9 Boring Email Mistakes and Cliches To Avoid in Your Sales Strategy

Author
Dmitry Chervonyi
Published
08/03/2022
Reading duration
10m
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Most likely, your business requires sending emails to make sales, and you use the same phrases day in and day out. However, applying this method makes you more likely to provoke email fatigue among your recipients. What kind of email mistakes cause this, and how can you avoid them?

The answer is simple and complex at the same time: You need to pay attention to personalized email marketing. Of course, this is not the easiest thing to do. Working in the B2B field, it may be complicated to accelerate email personalization. As you can understand, no single approach will help you make your emails perfect because B2B trends change all the time. So it is essential to keep track of customers’ communication preferences, stay up to date on how to avoid spam filters, consider cold email trends, and much more.

All of the above suggest that experience is the main factor in personalization, so develop your watchfulness, engage in lead generation, and stay on top of trends. Then you will be able to write a perfect personalized email.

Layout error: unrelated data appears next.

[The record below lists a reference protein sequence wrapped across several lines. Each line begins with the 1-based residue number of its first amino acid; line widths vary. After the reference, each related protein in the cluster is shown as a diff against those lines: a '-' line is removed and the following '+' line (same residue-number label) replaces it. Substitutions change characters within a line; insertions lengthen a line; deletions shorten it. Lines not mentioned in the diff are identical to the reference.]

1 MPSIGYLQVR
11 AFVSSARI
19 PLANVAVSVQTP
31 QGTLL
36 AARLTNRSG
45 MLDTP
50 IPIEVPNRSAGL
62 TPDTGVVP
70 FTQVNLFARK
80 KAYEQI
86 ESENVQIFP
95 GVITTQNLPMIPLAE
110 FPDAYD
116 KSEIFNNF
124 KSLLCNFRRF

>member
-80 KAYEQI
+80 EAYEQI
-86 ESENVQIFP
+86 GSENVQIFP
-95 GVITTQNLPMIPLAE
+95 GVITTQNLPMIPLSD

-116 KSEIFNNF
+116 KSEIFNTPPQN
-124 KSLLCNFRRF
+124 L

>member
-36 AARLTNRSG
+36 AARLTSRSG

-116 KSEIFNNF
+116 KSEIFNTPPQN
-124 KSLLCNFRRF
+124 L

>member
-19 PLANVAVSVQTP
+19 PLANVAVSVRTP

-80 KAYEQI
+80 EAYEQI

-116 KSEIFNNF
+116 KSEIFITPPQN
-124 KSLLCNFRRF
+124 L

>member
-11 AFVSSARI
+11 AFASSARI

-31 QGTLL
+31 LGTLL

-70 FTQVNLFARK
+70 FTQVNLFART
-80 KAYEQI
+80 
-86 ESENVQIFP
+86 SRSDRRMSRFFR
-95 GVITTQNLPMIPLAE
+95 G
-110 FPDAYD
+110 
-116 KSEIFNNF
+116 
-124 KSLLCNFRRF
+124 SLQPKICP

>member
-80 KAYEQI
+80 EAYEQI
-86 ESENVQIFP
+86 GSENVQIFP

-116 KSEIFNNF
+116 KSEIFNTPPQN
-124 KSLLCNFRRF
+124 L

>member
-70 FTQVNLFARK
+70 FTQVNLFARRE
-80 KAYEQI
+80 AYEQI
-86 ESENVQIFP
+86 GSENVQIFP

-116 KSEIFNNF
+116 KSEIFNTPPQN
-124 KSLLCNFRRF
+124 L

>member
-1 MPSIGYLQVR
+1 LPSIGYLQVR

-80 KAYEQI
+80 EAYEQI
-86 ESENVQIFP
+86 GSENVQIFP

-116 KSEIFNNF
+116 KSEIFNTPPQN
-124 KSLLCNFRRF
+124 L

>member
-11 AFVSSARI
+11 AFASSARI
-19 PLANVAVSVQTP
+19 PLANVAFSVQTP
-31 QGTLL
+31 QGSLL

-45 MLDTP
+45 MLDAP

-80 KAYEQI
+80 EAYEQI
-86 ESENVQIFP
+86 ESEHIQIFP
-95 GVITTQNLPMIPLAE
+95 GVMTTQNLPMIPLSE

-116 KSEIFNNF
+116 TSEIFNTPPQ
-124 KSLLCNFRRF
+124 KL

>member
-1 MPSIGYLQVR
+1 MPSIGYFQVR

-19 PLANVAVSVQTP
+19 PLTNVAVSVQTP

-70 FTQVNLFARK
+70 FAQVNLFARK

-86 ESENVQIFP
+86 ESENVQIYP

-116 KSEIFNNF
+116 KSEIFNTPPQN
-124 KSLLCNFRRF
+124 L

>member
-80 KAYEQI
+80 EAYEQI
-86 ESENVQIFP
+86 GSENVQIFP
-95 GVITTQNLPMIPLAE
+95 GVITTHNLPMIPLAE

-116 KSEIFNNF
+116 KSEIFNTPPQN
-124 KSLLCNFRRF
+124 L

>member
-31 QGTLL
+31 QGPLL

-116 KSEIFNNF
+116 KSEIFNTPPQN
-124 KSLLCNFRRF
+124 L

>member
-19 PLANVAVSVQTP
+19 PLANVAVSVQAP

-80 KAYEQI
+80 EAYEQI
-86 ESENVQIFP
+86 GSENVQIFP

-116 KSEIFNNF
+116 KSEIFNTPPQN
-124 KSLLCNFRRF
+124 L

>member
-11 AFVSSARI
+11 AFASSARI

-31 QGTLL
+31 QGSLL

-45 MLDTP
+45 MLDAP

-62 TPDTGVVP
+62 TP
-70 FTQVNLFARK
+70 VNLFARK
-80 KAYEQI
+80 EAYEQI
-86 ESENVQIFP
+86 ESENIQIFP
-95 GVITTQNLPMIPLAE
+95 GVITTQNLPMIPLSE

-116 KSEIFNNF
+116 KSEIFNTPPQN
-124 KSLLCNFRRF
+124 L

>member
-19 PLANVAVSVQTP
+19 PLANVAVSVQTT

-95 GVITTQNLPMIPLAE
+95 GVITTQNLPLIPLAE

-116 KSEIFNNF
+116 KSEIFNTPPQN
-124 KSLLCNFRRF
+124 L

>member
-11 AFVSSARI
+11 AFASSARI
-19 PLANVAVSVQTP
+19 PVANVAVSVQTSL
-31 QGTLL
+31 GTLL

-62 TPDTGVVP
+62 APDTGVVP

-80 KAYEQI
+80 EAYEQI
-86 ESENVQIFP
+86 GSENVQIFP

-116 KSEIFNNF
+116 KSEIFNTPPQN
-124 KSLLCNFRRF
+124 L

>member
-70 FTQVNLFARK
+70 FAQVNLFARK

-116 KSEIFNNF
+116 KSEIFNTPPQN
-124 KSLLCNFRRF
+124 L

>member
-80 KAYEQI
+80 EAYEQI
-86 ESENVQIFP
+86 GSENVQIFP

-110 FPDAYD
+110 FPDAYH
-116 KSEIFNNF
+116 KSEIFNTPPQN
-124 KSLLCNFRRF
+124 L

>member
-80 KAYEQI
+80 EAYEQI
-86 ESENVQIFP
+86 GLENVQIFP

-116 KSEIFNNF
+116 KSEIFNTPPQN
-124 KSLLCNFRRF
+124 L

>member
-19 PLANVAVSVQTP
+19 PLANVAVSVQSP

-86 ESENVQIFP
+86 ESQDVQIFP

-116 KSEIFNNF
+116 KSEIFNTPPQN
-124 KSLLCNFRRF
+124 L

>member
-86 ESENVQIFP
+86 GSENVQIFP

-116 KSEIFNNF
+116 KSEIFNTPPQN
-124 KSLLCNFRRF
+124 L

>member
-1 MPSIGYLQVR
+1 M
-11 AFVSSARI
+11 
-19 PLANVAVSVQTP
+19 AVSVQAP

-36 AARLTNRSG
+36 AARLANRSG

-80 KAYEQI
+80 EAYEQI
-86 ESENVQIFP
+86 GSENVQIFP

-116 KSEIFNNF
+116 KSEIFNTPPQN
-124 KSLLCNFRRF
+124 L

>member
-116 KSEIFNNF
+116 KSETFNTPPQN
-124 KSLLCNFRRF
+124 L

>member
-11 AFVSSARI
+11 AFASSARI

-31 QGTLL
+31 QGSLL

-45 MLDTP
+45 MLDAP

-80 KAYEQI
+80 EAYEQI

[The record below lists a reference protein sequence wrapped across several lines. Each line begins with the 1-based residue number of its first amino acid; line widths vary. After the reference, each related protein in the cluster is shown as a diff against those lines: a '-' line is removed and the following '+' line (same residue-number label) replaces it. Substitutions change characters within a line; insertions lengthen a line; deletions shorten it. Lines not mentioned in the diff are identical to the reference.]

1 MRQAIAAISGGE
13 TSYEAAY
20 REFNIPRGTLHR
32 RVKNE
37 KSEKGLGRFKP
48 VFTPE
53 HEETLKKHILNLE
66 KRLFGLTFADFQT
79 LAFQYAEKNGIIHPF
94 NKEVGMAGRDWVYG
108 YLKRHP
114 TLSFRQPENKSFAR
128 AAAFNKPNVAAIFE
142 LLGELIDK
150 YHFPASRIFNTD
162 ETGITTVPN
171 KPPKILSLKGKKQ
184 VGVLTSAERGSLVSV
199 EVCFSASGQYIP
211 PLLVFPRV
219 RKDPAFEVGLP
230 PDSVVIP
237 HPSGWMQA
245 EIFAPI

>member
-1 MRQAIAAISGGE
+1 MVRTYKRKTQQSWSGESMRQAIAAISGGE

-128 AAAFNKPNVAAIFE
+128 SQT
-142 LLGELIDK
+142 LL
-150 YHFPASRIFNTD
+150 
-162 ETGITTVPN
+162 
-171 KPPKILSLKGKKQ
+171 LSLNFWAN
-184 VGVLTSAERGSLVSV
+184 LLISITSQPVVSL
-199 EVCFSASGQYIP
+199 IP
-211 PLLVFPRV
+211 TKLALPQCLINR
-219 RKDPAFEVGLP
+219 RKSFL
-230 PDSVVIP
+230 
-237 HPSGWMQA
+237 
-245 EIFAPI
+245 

However, some examples of email cliches will play a cruel joke on you, and you will not get the expected result from leads. Below, we have collected the 9 most common email mistakes. Let’s look at each of them now.

Cliche #1: “Hello {Name},”

This phrase is really not the best option for greeting a potential business partner. In addition to not attracting the client’s attention, this also resembles a potential spam email. And it’s not just a guess or an empty warning; at Belkins, our team has checked this against our own experience. Analyzing our emails, we concluded that “Hello {Name}” increases activity in spam filters.